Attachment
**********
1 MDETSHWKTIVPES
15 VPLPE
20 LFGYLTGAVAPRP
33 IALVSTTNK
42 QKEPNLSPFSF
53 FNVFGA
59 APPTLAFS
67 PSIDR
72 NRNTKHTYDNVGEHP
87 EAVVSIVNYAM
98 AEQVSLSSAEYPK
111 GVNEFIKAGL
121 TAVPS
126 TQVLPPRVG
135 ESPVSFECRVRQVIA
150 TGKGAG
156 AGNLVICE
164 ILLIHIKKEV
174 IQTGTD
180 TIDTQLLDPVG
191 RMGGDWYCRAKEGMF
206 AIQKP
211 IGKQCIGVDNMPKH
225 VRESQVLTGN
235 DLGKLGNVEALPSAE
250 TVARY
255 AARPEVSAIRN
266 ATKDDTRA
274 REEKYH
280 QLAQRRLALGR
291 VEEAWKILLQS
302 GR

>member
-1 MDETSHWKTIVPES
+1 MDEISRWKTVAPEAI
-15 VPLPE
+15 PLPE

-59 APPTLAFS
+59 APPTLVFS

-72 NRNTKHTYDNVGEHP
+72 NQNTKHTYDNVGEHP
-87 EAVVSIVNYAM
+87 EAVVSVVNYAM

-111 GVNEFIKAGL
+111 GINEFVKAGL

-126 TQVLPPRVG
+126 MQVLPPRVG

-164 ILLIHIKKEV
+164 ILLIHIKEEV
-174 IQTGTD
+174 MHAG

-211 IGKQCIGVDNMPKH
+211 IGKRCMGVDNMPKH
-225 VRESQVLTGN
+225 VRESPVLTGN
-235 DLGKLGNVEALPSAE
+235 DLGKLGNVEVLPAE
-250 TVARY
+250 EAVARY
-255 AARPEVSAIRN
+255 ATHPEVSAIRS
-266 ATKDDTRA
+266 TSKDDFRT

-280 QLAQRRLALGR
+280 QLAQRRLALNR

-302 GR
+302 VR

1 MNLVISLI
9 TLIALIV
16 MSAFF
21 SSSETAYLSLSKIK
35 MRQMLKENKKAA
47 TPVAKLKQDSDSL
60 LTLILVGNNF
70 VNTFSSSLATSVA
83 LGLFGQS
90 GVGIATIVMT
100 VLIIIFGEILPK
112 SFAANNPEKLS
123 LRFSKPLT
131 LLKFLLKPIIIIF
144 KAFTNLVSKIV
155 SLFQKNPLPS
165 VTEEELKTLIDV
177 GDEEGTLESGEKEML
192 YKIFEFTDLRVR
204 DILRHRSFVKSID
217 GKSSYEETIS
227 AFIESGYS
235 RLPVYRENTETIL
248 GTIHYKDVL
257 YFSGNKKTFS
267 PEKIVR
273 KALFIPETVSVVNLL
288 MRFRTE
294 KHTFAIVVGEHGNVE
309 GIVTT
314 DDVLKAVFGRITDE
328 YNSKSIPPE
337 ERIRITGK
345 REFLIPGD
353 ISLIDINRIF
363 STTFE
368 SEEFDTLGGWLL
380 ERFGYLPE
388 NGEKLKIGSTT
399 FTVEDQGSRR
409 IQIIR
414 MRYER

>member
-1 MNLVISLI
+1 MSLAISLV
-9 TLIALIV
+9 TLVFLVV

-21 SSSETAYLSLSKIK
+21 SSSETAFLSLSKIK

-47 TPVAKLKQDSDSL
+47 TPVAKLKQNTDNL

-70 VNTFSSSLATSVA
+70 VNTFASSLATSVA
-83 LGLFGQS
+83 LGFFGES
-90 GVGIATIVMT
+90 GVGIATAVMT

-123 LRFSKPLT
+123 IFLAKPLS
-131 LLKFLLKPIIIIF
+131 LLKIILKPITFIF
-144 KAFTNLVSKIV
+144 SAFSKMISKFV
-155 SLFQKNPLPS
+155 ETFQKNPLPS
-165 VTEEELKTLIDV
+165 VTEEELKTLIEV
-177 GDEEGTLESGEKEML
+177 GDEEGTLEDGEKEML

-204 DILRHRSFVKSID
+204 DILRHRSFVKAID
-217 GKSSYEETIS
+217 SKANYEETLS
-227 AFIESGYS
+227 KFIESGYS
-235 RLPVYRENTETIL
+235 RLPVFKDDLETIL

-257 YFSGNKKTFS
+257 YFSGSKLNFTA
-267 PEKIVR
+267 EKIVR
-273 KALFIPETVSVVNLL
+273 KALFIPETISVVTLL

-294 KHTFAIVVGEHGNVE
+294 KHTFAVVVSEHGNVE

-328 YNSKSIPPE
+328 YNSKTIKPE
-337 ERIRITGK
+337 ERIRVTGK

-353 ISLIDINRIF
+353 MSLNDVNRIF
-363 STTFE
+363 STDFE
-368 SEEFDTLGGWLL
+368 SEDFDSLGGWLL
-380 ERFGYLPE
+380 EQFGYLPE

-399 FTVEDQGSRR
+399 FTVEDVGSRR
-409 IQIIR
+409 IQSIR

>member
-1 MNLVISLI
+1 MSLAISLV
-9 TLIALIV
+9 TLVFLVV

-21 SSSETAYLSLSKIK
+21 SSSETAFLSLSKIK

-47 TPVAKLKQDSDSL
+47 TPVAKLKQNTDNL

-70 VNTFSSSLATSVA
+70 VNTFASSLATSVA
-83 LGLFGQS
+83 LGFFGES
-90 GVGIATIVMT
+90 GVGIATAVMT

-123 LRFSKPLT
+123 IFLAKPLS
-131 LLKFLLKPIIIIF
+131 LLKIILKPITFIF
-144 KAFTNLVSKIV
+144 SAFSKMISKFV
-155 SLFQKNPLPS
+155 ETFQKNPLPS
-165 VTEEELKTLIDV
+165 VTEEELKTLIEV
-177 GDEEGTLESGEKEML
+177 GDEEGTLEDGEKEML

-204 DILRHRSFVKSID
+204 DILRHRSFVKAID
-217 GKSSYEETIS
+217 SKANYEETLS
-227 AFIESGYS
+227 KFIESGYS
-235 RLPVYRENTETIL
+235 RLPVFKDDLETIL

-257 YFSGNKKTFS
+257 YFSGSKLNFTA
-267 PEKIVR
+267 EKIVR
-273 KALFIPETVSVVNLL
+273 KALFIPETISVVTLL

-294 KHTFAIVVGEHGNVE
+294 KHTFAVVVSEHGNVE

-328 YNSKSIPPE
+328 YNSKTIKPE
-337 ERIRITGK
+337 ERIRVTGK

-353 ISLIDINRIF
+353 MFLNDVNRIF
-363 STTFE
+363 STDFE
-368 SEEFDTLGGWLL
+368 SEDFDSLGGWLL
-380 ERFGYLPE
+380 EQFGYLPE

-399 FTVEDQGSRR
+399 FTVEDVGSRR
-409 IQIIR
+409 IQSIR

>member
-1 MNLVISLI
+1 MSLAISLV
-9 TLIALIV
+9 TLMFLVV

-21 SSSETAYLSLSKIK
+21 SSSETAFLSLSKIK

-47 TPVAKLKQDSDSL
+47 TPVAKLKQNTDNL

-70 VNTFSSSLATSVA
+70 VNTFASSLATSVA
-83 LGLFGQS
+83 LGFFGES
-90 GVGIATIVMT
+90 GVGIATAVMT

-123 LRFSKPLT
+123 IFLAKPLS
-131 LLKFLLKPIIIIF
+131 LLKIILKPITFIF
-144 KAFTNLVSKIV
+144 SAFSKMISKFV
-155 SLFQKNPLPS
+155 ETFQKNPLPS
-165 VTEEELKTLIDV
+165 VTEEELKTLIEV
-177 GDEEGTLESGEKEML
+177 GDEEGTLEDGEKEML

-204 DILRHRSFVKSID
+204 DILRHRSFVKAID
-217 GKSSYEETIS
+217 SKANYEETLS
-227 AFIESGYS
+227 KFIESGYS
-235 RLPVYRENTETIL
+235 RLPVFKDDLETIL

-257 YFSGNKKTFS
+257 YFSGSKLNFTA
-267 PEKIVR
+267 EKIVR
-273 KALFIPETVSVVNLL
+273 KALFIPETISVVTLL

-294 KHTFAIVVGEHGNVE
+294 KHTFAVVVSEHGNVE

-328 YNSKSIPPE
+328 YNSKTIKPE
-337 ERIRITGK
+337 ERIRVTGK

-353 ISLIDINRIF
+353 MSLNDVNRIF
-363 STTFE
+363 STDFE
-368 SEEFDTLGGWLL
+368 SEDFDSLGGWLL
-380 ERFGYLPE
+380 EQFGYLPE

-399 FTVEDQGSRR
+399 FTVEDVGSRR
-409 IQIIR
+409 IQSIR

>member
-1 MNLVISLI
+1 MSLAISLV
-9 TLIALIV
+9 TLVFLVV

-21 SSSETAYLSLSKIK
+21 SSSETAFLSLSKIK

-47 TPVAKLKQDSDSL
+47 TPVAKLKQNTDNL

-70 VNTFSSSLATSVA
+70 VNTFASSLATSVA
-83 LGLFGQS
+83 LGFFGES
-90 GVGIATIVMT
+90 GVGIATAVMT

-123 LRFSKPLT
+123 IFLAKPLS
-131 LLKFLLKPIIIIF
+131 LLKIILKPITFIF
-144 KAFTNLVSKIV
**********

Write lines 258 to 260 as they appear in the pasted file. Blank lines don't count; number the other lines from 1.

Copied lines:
+217 SKANYEETLS
-227 AFIESGYS
+227 KFIESGYS